Let's make something abundantly clear: If you make a bad buying decision, it's because you're a bad consumer and probably lazy to boot.

There are simply too many options to research what the truth of any purchase is, whether that was a bad chicken sandwich or a bad major in college. I'd maintain that the reason that we have so much information today is not that we want it, but that we can get it. The internet is fundamentally free and, when faced with the decision to use something free, we, as humans, always seek to grab all we can.

That works both ways, though. While you, as an entrepreneur, may choose to load up your website and email lists with information, if you still make it hard for the customer to purchase your product or service, then you're doing it wrong.

Why on earth should they have to physically call you or come to your office?

No, we live in a day where radical transparency is the norm and if you, as an owner, don't think the truth will always come out, then you are far behind the times. Your customers are looking on any one of dozens of review sites, they are looking for former or current clients online, they are vetting your testimonials, and they are researching your competition - even if you don't view that company as a competitor.

How can you compete? Well, for starters, understand where you fit in.

Now, some of you will construe what I'm about to say as "niche" or "stay small" but neither is the case at all! No, what you need to do is to understand - and then effectively communicate - the real-time relevance of your business.

In other words, you have to be the best for one particular set of scenarios, not a solution for a variety of scenarios that are close to what the customer is looking for. Case in point - an entrepreneur who owns a bed and breakfast in the Champagne region of France is not - and cannot - compete with a cabin rental in northern California. Two different markets, two different buyers.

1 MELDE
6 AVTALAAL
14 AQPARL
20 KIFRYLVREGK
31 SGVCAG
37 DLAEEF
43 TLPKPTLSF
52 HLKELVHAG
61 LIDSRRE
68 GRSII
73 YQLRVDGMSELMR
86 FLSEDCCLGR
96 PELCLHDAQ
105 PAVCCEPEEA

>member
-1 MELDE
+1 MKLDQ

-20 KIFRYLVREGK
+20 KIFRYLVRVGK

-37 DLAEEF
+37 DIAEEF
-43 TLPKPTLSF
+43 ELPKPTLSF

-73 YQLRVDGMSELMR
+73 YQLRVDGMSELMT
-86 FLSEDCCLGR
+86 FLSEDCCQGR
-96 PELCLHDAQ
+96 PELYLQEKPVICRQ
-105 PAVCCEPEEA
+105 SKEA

Now, in that example, as the owner grows the business to include worldwide lodgings in the premier wine growing regions of the world? Ah, now we can talk about it. In either situation, as an owner, you have to give yourself permission to make your story bigger and to show your customer how - exactly - you and your company are relevant in one particular area in multiple ways.

Our bed and breakfast owner - while still in France - can market the same lodgings to a wide swath of people - not just wine drinkers. Honeymooners? Check. Retirees? Check. Newly minted rich couples? Of course. One point with many target clients.

What this is really about is understanding the market for your products or services and, drilling into that. All the different types of customers who buy from you. Too many times, we think only in terms of a specific avatar - the key buyer - but the real world is that there are 7 billion potential customers on this planet (over 10 billion if we're thinking in terms of B to B, also), so a narrow view of who your buyer is (and where they are) can restrict your growth. Of course, you have to balance this, but the key is understanding that casting a wider net with one solution may yield far greater results than throwing a myriad of solutions to the masses and not being able to execute any of them perfectly.